Flying Too High On Airline Fees

As airlines continue their enthusiastic embrace of fare unbundling and new fees as a revenue-raising savior, they had better heed some warning signs – or at least keep in mind some recent history.

The Big Business of Baggage Fees

The Bureau of Transportation Statistics reports that airline fees topped $2 billion in the third quarter, up 36% from the same period of 2008. Baggage fees carried the load. Ancillary revenue, which includes baggage fees, reservation change fees, sales of frequent flier miles to business partners, pet fees and standby passenger fees, constituted 6.9% of total airline operating revenue, BTS said. Last year in the third quarter, ancillary revenue amounted to 4.1% of total operating revenue. BTS doesn’t count onboard sales of food or seating assignments in those numbers.

Sunday, December 06, 2009

Internet Airline News #14

Think a Lot of People are Using Wifi In the Air? Think Again

In the past, airborne wireless usage numbers have been tough to come by. Wifi provider Row 44 has been more forthcoming than AirCell, but Row 44 has such a small footprint right now that it’s not necessarily indicative of broader numbers. Virgin America has said it’s seeing good usage, but you would expect that on an airline that targets the Silicon Valley crowd. Now, we’re getting some numbers from AirCell that indicate what most have thought - usage isn’t good.

The problem with free in-flight internet

For a while now I’ve been a rather strong proponent of the theory that paid in-flight internet isn’t going to attract enough business to survive, at least not with the current pricing scheme.  I just don’t think that there are enough people out there willing to pay $8 or more per flight for the access that is available. [Ed. – Theoretically Alaska Air WiFi should not have this problem]

United Airlines offers a free "try before you buy" Wi-Fi session on all p.s. flights

Passengers on the United Airlines p.s. premium transcontinental service can enjoy one free Gogo Inflight Wi-Fi session. The promotion is done as a "try before you buy", which is a great way to get introduced to the joy of inflight Internet access.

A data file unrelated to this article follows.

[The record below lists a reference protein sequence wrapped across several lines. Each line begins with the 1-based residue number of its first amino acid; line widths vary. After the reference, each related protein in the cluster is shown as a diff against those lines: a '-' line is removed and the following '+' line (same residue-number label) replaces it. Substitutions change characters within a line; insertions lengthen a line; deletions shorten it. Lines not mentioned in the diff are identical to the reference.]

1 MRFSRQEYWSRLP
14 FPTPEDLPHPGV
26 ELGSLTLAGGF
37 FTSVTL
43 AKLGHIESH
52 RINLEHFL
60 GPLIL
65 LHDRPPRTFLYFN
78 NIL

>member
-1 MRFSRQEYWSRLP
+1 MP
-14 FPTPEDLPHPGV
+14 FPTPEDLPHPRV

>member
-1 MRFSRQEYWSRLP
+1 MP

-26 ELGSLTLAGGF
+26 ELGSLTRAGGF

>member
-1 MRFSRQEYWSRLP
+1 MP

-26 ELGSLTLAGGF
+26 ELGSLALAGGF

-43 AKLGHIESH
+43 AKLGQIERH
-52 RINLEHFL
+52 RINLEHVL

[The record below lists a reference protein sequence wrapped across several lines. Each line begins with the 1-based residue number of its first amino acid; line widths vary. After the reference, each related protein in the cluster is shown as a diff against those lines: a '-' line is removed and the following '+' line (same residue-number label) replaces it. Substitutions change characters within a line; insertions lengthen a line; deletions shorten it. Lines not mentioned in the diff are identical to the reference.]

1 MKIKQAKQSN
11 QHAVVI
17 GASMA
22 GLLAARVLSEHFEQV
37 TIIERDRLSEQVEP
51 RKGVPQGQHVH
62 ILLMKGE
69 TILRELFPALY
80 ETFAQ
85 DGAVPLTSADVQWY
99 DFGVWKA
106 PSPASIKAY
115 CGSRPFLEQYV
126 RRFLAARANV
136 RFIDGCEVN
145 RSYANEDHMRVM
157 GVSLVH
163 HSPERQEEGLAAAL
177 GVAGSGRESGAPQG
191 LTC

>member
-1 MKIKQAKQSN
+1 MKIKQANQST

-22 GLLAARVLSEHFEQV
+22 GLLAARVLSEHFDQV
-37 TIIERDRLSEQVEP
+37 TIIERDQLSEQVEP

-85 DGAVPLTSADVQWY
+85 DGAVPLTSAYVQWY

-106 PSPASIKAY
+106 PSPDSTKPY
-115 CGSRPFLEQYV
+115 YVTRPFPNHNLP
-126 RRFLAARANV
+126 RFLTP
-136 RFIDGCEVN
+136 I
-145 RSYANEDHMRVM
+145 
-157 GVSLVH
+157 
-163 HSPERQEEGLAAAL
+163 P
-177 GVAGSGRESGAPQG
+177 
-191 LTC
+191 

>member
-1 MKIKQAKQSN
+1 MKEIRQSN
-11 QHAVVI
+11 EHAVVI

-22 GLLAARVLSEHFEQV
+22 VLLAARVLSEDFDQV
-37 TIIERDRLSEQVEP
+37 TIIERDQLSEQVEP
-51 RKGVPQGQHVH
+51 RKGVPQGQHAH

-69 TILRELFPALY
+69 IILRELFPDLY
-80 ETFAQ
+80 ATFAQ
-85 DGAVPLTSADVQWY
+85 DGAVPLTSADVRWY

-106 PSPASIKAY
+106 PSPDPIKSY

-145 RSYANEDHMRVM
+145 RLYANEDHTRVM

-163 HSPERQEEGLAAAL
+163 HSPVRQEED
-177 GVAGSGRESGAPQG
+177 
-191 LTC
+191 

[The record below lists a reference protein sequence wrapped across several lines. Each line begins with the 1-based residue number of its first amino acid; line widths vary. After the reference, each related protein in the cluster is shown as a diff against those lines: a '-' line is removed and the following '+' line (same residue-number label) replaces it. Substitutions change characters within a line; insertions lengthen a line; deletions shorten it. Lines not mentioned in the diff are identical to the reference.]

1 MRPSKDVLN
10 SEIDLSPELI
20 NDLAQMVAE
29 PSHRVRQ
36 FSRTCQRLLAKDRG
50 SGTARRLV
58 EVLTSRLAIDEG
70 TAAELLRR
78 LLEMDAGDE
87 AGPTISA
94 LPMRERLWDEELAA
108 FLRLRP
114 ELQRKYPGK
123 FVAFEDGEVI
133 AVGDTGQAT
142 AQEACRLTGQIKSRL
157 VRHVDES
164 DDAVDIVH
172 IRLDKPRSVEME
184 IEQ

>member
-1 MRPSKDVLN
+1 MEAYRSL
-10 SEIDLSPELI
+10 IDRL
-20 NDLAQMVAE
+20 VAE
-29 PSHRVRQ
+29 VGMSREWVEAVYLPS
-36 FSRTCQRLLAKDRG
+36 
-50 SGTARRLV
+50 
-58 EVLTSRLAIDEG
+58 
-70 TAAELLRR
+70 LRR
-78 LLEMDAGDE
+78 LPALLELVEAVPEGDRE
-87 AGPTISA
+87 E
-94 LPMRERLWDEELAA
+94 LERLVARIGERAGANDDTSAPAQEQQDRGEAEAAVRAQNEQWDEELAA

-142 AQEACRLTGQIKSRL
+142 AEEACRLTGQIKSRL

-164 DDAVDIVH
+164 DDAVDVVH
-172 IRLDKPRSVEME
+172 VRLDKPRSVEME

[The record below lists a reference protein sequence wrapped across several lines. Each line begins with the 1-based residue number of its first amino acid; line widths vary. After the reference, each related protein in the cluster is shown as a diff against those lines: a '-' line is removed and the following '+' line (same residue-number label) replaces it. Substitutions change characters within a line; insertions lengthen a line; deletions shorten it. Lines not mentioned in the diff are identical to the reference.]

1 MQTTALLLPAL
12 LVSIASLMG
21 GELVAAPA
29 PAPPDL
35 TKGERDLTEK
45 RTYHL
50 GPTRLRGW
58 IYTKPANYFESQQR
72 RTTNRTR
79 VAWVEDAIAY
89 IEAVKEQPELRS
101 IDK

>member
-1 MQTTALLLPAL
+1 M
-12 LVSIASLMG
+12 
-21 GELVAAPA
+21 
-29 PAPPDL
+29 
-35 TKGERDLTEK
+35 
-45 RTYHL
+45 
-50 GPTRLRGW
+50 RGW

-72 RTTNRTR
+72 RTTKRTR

Four pieces of great inflight WiFi news from Gogo

Inflight Internet provider Aircell released not one, but four different pieces of good news yesterday afternoon. We've translated all the PR-speak into the stuff you need to know if you want to stay up to date on the latest developments of Internet in the skies.

Allegiant Fights AirTran, Enters Orlando

For years we’ve heard Allegiant proclaim that they don’t really like competition. They’ve often boasted about how few of their routes have competitors, and they’ve had no qualms about walking away from a route that suddenly performs poorly thanks to new entrants (Greensboro comes to mind).

US Airways Adds Cash for the Next Couple Winters, Defers Airplanes

I hope our US readers had a nice Thanksgiving yesterday. Certainly the financial whizzes at US Airways (LCC) must have had a particularly satisfying meal yesterday. First they bulked up their airline with cash on Tuesday, and then they bulked up themselves with turkey.

Airports want passenger fee charge increased

If U.S. airports get their wish, air travelers will pay a few more dollars per trip next year. Citing escalating construction costs, airports have been lobbying Congress to raise the cap on the "passenger facility charge" that fliers pay as part of their airline tickets.

Inside Virgin America's "Stay Golden" launch event (photos)

I looked around and tried to absorb what was unfolding before me.VIP's and Virgin employees mingled on the patio of the beachfront W Fort Lauderdale. Nearby, a reality TV crew set up a shot for a new series about the lives of Virgin America flight attendants. Lights and loud music infiltrated the senses. It was a perfect backdrop for television, even though it didn't quite feel like reality.
And in a sense, it wasn't reality; but merely a splash of Richard Branson's reality.